SEVERAL traders who are keen to operate Deepavali bazaars in Brickfields, Kuala Lumpur are unhappy with the local authority’s decision to allow a non-governmental organisation (NGO) to manage this year’s festive fair.
They said Kuala Lumpur City Hall’s (DBKL) decision was contrary to a directive from the mayor to do away with middlemen.
The traders claim that the NGO was affiliated to a political party and it did not have the traders’ best interest in mind.
Traders raised their concerns to the Federal Territories Representative Council (MPPWP) Zone Bukit Bintang member S. Raymond who told StarMetro that he received several complaints on the matter.
“There is some uneasiness about a particular association due to the relationship it may have with some politicians, ” Raymond said.
“People have also expressed concern that the locations for the bazaar lots may not be conducive as some of the lots are located too close to the road junction and may block tactile blocks for the blind.
“They feel that DBKL should be the ones managing the bazaar, not a third party.”
This year DBKL has allowed three non-governmental organisations to run bazaars in four locations in the city.
They are: Masjid India Petty Traders Association which is managing 50 lots at Jalan Medan Pasar and Jalan Tan Siew Sin; Lebuh Ampang Traders Association managing 25 lots at Leboh Ampang; and Koperasi Prihatin Wilayah Persekutuan managing 40 lots at Jalan Tun Sambanthan and 17 lots at Jalan Rakyat in Brickfields.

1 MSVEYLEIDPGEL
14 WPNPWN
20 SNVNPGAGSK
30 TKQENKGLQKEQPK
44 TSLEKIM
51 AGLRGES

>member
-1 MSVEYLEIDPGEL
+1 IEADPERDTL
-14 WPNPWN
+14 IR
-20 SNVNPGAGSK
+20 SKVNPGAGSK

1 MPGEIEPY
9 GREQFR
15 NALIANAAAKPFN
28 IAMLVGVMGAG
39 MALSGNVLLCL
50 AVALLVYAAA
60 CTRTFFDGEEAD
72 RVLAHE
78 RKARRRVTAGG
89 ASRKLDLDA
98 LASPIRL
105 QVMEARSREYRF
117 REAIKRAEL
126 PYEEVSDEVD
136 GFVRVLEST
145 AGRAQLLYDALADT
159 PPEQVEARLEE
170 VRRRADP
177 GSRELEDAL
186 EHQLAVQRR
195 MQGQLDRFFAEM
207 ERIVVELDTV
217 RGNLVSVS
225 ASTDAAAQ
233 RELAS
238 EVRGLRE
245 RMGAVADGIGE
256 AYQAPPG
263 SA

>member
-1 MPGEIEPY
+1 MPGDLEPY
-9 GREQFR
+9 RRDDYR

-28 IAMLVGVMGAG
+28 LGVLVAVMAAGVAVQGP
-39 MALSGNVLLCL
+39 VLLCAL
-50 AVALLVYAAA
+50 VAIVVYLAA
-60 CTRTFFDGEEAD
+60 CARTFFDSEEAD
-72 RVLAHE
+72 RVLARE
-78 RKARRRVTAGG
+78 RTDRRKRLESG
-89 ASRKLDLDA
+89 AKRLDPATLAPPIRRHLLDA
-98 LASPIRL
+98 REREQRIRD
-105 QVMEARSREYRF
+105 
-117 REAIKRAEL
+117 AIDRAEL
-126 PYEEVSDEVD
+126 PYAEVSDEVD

When contacted, Koperasi Prihatin Wilayah Persekutuan president N. Sritharan said he was puzzled why some people were complaining about its involvement in managing the Brickfields bazaar.
“We have been doing this for years.
“DBKL asked us to help out as there were many traders who were unfamiliar with online registration. They prefer us to help them with it, ” said Sritharan.
On the allegations that he was affiliated with a political party, Sritharan rubbished it, saying he was not a member of any political party.
“I may be friends with some politicians due to my years of experience in managing Deepavali bazaars in Brickfields but that is all, ” he said.
Sritharan said he was asked to help DBKL out and he was merely doing a service to low-income earners.
“We have given 10 stalls to the Disable Community People’s Club and Persatuan Kebajikan Dharmam Thalai Kakkum free of charge for them to make some money during Deepavali, ” he said.
For the rest of the stalls, which are 10ft x 10ft, the DBKL fee is RM1,800 per stall inclusive of licence fee, canopy and rubbish collection charges.
“But the electricity fees are borne by us and this comes to about RM13,000 to RM14,000 for the duration of the bazaar.
“I hope people will come and talk to me face-to-face and clear the air, ” he said.
When contacted, a DBKL spokesperson said the decision to allow the NGO to manage the bazaar was because some traders were unsure how to register online.
“The NGOs are there to assist the traders with online applications but that does not mean they can do whatever they like.
“Our enforcement team will be monitoring the bazaars, constantly, and if we find incidents of subletting or obstruction issues, then we will take action, ” the spokesperson said. The Deepavali bazaars will operate until Oct 25.
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